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Das Williams Kicks Off Campaign for 35th District Assembly Seat

The candidate says that despite tough times at the state level, there is still a way to 'get things done'

California 35th District Assembly candidate Das Williams is not wasting time.

Williams, a second-term member of the Santa Barbara City Council, announced his candidacy for the Assembly on Monday. Surrounded by a group of supporters at Fire Station No. 3 on East Sola Street, he started his second news conference of the day at least 15 minutes early and quickly got down to business.

“As a local City Council member and activist in Ventura, I have seen firsthand how the state’s displaced priorities and budget cuts have wreaked havoc in our communities,” he said. The 35th District includes parts of Ventura and Santa Barbara counties.

Working in “that madhouse in Sacramento” would be his opportunity to protect public education, fair wages, safety, the environment and the economy on a local level, Williams said.

“I know all too well that Sacramento is broken,” he said. “When Sacramento is broken, bad things happen to real people.”

Though Williams’ core issues of education, the environment and the economy are repeated in many candidates’ campaigns, he said he relies on his experience to do most of the talking.

On the City Council, he helped balance the city’s budget to enact $10 million worth of changes. Councilmembers tried to protect “basic” programs and services such as public safety, parks and recreation and education without creating the need for layoffs, he said.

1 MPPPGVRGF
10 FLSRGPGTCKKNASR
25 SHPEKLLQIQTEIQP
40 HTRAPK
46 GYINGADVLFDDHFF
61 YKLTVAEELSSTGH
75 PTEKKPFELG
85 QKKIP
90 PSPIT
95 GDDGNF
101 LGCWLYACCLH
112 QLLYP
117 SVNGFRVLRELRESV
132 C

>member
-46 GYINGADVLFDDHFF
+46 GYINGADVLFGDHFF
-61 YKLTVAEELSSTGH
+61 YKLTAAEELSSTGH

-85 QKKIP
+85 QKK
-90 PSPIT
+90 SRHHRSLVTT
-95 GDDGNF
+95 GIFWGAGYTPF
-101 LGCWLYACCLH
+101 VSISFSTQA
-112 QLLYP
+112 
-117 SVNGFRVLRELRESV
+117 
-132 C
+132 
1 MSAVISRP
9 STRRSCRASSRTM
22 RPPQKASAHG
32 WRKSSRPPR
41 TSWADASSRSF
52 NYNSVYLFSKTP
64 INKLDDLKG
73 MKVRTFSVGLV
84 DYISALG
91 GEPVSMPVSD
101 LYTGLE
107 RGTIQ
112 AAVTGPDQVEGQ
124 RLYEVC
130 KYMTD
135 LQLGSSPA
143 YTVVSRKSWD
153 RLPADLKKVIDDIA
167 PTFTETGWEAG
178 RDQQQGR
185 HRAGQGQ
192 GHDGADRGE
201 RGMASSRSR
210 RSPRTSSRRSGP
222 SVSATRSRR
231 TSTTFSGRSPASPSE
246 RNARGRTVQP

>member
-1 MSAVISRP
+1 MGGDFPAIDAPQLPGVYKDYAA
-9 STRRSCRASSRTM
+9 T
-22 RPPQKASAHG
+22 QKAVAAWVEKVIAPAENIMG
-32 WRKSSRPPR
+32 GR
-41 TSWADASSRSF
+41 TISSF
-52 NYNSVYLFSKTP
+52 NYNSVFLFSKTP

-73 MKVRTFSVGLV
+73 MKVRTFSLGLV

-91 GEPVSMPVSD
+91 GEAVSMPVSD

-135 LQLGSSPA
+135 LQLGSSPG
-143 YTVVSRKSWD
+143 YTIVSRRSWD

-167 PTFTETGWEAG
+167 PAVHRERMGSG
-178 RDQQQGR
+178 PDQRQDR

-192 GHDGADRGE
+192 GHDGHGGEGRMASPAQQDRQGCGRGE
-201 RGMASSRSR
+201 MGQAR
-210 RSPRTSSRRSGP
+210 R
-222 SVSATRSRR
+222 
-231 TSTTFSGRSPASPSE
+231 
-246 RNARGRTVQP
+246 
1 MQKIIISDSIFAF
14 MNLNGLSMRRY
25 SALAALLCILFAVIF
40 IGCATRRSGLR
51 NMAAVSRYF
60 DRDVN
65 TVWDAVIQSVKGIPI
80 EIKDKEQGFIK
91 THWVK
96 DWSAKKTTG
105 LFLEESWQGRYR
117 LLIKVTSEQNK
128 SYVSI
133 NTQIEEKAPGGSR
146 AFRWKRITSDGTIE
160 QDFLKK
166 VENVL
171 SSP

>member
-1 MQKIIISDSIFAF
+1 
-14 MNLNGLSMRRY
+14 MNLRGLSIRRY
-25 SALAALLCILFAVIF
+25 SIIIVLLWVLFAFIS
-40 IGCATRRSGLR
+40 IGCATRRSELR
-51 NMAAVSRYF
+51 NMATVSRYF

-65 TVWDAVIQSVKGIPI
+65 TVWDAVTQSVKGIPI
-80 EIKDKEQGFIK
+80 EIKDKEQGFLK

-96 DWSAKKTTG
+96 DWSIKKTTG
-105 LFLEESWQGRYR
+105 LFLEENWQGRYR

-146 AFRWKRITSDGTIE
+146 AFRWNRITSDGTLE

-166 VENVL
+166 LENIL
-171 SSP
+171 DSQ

“Even in the most challenging of times, there is still a way to get things done,” he said. “There’s no reason we can’t get them done in Sacramento as well.”

Though state government has given tax breaks and loopholes to corporations “so big oil and tobacco can get richer while everyone else gets by on less,” Williams believes that one person can make a difference in resolving state budget issues and representing local areas one vote at a time.

“Now is the time for action, for new ideas and for new energy,” he said. “Now is the time for leadership that puts local communities first and has renewed focus on just getting some basic things done.”

His first priority, if elected, would be to contain the damage to the public education system, he said. His education experience, outside of politics, includes years as a local teacher and involvement with the Peabody Charter School board.

Williams hopes his history of environmentalism will contribute to his votes in the Capitol, as well. He said the difference between a 20th- and 21th-century environmentalist translates not only to saying no to things such as offshore drilling, but saying yes to opportunities such as alternative energy, green jobs and transportation issues.

Campaign plans for Williams include strong fundraising, much like his second-term City Council run, and a mixture of new media and more traditional methods. While he has profiles on Twitter and Facebook, walking miles of sidewalk to meet local residents face to face is his main goal.

“I know I look younger than I am, so it makes it more important to talk to people face to face so they know that I have experience, that I’m not just some kid,” Williams said.

Former Assemblymember Hannah-Beth Jackson introduced Williams with strong words of support, emphasizing his “right mix” of experience, energy, leadership and commitment to his local community.

“He has an independent and no-nonsense approach to issues affecting the community,” she said.

Williams is running against fellow Democratic candidate Susan Jordan, wife of incumbent Pedro Nava, and Republican Mike Stoker.

Many people have drawn comparisons between the two Democrats, especially in their priorities of education and environmentalism, but Williams said his experience gives him the edge.

“You can tell everybody anything you want until you actually have to vote on a budget; that proves the priorities that you have,” he said. “To me, it’s more than talking about an issue; it’s about having background dealing with an issue like education, budgets or public safety.”

Noozhawk staff writer Giana Magnoli can be reached at .(JavaScript must be enabled to view this email address).

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